Total homocysteine levels relation with chronic complications of diabetes, body composition, and other cardiovascular risk factors in a population of patients with diabetes mellitus type 2.
      ,
      • Godsland I.F.
      • Rosankiewicz J.R.
      • Proudler A.J.
      • Johnston D.G.
      Plasma total homocysteine concentrations are unrelated to insulin sensitivity and components of the metabolic syndrome in healthy men.
      ] whereas one study reported higher BMI and WHR in the group with high Hcy as compared to a group with normal Hcy levels [
      • Anan F.
      • Masaki T.
      • Umeno Y.
      • Yonemochi H.
      • Eshima N.
      • Saikawa T.
      • Yoshimatsu H.
      Correlations between homocysteine levels and atherosclerosis in Japanese type 2 diabetic patients.
      ]. There was no difference in levels of Hcy, vitamin B12, and folate levels between smokers and non-smokers. Others have reported lower levels of serum folate and higher Hcy in smokers when compared with non-smokers [
      • Iqbal M.P.
      • Ishaq M.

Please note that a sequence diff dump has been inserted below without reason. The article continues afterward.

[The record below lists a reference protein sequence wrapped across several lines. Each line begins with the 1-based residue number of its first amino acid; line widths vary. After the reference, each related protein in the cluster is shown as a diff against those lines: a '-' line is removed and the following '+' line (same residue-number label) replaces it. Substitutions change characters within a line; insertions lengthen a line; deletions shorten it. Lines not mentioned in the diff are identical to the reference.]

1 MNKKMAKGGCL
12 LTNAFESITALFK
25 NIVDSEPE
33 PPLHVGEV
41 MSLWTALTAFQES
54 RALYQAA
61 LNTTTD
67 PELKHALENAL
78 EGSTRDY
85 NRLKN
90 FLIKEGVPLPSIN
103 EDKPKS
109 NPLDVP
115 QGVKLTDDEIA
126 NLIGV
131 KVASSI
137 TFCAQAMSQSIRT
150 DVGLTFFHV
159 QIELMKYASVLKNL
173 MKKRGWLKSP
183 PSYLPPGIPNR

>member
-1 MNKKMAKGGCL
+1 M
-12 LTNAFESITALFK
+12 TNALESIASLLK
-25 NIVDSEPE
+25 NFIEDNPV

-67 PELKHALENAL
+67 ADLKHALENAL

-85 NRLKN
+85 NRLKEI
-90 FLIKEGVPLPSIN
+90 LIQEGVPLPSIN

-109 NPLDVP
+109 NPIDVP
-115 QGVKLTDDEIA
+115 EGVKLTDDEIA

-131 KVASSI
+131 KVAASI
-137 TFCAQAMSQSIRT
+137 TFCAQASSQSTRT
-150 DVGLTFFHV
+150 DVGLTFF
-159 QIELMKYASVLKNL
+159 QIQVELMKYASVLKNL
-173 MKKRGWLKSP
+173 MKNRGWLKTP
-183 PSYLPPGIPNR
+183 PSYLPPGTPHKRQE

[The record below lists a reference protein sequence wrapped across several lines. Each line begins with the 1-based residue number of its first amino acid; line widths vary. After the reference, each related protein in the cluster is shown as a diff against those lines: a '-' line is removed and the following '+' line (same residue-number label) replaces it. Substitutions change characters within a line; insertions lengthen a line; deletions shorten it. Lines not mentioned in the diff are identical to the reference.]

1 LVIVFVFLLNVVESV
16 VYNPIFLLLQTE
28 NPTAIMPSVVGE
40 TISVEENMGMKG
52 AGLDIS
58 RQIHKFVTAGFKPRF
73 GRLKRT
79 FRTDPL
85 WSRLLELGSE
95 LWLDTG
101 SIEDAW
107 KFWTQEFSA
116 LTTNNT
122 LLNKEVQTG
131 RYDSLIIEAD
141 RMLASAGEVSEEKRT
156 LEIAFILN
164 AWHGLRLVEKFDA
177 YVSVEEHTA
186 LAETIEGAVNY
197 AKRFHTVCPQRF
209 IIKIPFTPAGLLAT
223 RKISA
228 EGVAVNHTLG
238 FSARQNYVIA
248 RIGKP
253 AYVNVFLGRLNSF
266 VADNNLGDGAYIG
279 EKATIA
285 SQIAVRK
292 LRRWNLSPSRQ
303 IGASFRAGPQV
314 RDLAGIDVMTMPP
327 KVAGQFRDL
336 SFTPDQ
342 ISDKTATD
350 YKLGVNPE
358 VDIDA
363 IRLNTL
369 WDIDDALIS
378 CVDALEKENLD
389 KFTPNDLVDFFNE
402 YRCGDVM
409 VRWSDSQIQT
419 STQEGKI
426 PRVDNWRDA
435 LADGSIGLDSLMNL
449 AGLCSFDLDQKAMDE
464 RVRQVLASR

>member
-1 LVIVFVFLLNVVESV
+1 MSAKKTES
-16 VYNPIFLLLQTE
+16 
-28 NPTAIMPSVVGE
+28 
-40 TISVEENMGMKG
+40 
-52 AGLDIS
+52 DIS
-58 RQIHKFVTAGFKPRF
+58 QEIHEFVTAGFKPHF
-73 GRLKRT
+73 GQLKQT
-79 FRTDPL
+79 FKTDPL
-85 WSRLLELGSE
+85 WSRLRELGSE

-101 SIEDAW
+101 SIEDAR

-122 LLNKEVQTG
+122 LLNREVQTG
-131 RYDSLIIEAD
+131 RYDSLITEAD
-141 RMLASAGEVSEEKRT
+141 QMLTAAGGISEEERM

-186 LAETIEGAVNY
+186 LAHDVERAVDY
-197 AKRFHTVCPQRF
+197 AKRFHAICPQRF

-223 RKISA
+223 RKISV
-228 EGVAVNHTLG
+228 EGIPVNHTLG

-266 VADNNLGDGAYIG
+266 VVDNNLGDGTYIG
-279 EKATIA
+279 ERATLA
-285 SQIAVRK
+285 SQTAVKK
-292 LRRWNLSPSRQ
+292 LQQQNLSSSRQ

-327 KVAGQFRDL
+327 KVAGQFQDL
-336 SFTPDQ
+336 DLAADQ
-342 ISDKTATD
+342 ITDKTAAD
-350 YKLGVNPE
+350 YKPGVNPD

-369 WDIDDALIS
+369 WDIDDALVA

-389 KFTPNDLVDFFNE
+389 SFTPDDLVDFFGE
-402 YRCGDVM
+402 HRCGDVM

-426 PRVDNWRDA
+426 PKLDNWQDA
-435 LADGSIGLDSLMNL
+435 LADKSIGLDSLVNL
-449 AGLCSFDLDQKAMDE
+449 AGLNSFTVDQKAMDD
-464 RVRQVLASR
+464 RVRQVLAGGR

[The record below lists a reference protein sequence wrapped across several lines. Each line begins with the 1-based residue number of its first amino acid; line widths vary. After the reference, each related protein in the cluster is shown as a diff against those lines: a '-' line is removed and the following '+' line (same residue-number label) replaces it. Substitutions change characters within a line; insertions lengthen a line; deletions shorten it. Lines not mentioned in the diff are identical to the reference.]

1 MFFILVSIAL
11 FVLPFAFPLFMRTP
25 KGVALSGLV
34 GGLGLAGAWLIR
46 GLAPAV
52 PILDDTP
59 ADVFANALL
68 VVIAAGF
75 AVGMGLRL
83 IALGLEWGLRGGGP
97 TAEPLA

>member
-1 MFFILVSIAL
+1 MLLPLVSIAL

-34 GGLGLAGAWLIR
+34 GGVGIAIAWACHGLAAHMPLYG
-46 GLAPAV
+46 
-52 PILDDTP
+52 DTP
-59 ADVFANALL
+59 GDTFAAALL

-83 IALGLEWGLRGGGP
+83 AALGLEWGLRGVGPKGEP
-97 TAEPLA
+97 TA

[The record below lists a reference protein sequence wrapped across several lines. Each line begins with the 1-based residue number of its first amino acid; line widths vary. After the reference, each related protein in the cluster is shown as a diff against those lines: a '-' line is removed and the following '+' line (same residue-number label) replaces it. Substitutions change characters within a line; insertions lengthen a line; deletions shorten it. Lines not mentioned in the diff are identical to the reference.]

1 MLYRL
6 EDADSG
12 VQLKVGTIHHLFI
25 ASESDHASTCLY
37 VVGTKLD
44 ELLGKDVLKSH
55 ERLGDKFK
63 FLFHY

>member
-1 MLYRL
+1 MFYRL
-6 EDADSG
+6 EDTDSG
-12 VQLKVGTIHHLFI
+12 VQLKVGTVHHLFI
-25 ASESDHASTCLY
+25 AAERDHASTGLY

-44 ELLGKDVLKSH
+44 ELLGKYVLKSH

• Kazmi K.A.
      • Yousuf F.A.
      • Mehboobali N.
      • Ali S.A.
      • Khan A.H.
      • Waqar M.A.
      Role of vitamins B6, B12 and folic acid on hyperhomocysteinemia in a Pakistani population of patients with acute myocardial infarction.
      ].
      In the present study, vitamin B12 was lower in patients with DM and dyslipidemia but was independently associated with dyslipidemia only. Similar to our study, low serum levels of vitamin B12 were observed in Omani adults with DM [
      • Diakoumopoulou E.
      • Tentolouris N.
      • Kirlaki E.
      • Perrea D.
      • Kitsou E.
      • Psallas M.
      • Doulgerakis D.
      • Katsilambros N.
      Plasma homocysteine levels in patients with type 2 diabetes in a Mediterranean population: relation with nutritional and other factors.
      ]. Hcy was higher in DM and/or HTN subjects in the present study. Others have also observed higher Hcy levels in patients with DM [
      • de Luis D.A.
      • Fernandez N.
      • Arranz M.L.
      • Aller R.
      • Izaola O.
      • Romero E.
      Total homocysteine levels relation with chronic complications of diabetes, body composition, and other cardiovascular risk factors in a population of patients with diabetes mellitus type 2.
      ,
      • Agulló-Ortuño M.T.